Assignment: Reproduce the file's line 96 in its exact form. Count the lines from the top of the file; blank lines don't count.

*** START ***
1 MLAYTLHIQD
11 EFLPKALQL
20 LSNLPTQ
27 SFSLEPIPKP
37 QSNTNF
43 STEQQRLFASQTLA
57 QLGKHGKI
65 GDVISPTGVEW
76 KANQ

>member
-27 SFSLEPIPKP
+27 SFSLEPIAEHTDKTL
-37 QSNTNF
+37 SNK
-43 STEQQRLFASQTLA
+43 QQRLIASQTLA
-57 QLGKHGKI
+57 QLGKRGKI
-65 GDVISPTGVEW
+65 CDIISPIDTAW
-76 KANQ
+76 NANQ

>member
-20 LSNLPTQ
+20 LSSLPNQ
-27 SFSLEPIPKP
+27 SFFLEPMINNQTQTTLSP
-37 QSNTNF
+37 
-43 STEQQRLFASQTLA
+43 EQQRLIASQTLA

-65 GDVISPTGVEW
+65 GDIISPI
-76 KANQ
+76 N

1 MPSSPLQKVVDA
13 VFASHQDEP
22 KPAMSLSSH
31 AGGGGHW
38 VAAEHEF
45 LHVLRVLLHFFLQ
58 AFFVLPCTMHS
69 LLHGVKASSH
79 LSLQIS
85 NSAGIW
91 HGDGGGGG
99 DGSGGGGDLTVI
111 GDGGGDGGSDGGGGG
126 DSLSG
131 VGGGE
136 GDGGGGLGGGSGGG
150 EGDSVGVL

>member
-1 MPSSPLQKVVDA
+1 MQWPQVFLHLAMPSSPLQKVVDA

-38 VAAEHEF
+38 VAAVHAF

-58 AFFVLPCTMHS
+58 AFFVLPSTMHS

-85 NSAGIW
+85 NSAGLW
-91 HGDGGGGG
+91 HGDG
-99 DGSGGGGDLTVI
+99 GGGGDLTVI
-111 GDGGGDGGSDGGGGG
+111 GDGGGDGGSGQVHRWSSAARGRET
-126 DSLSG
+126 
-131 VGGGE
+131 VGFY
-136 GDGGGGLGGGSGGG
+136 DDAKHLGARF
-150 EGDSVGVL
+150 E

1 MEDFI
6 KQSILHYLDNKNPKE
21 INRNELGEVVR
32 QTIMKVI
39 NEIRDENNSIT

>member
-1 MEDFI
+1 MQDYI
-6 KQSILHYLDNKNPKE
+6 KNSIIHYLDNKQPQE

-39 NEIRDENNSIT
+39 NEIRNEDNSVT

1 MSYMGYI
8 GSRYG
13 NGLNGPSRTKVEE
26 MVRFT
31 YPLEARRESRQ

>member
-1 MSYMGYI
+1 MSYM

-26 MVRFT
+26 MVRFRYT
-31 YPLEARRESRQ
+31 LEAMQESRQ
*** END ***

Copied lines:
-26 MVRFT